Portable-Wi-Fi is making inroads to free Wi-Fi services that are popping up all around Japan. Always hip-to-the-skip McDonald's has followed Starbucks and a host of others in providing free Wi-Fi. The hamburger giant alone has roughly 1,500 restaurants throughout Japan. They started rolling out this service in 2016 and users can log on using email, Facebook, or a Twitter account.
Kobe for example - the sixth largest city in Japan, like most cities in Japan, has free access to Wi-Fi - in airports, railway stations that dot the country, chain coffee shops throughout Japan and of course the bad boys of business - McDonald's who believe it or not have roughly 3,000 hotspots alone which grows every year. One glance at the pic above shows you what you need to know in terms of density.
Hotspots, like weeds, grow daily in Japan. To register for free Wi-Fi, present your passport at the a tourist information center in whatever city you find yourself in. In general the service time is quite limited. Usually about a week - two if you're lucky. It depends on where you are and the provider you contract with.
Free Wi-Fi you say? Seems too good to be true. But there is a catch to this. After all I'm sure you've heard that the most expensive thing in life is something that is free. And so it holds true with Wi-Fi as well.
Staying connected for free can cost you. How is this? One of the biggest threats that you run into when getting something for free is the cost. What? The ability for a hacker to get him or herself between you and the connection point whether it is Starbucks, a hotel, an airport or the golden arches of McDonald's. This is where portable-Wi-Fi plays a role.
You see, instead of connecting or talking to the hotspot directly you are in effect dishing out your information to the hacker who stands between you and the hotspot who then relays it to his/her sources. So what exactly does this mean? Well in a nutshell, hackers can get to you. The hacker has access to every piece of info. you're sending out on the internet. In effect he or she has access to your personal data.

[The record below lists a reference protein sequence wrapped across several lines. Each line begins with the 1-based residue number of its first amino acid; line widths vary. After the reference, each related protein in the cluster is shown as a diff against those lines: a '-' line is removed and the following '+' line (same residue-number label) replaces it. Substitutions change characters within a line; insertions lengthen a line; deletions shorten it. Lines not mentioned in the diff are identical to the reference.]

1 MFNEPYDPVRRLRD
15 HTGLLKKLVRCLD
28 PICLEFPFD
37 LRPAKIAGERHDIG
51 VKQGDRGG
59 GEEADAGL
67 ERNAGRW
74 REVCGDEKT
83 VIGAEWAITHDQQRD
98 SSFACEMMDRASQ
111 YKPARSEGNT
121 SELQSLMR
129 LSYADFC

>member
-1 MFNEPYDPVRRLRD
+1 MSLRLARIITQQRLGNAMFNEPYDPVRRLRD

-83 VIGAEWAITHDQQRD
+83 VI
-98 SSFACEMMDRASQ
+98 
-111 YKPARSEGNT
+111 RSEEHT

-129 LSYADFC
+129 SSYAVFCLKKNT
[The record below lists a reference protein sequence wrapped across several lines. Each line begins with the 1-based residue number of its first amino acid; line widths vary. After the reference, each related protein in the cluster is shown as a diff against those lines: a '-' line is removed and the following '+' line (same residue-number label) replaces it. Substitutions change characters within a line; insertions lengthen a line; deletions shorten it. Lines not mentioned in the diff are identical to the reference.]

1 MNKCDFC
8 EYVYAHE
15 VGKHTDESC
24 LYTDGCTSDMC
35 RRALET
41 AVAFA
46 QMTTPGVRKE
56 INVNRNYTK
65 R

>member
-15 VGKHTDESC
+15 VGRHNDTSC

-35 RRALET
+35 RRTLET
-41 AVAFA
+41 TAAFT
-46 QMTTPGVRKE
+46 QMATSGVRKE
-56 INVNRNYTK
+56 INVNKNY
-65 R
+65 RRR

Once the hacker has that info. he or she can access your system as if they were you. He or she has become you in terms of how the internet reads it. You just got copied/ replicated.
So what are your options? Using a VPN is a good start. It means Virtual Private Network. Most know it as portable-Wi-Fi. Even though you may be enjoying your latte while surfing the latest on what ever news crops up on social media networks, Yahoo etc. with friends at your local cafe, you have a layer of protection via portable Wi-Fi.
You may be tempted to ask "Can it be hacked?" Yes it can. Portable Wi-Fi can be hacked. This is where portable-Wi-Fi comes in with unsecured connections.
Why the hack? Human nature perhaps. Hackers generally look for easy to attack targets. Portable-Wi-Fi is heavily encrypted. It's tough to break it because of the time it takes to hack through the encryption.
Think of it this way, if you need a dollar, is it easier to ask your best buddy for a dollar or break into Citibank? Same idea. Hunt the weak. That's what they do folks and they do it well.
Portable Wi-Fi is a Work Around to Staying Safe While Surfing But It is Not Cheap. Here are Some Work Providers
Here's a list of 5 of the biggest portable Wi-Fi providers in Japan.
All of these carriers offer pick up of your portable Wi-Fi system at airports and hotels. And to make it just a little bit more convenient they allow you to return it via their postal system.
And if you're crazy pressed for time they also can also deliver it to your hotel within a day. For the higher end packages It takes a bit more in terms of delivery time. The cheaper packages take a bit longer 3 to 4 days. But then again we haven't deviated from the theme that their is no free hot lunch. We pay for what we get.
Aug 24, 19 07:34 AM
Portable-WiFi in-Japan. Super convenient but definitely not for everyone. Portable-Wi-Fi isn't exactly cheap but worth it if you are a person on the move.
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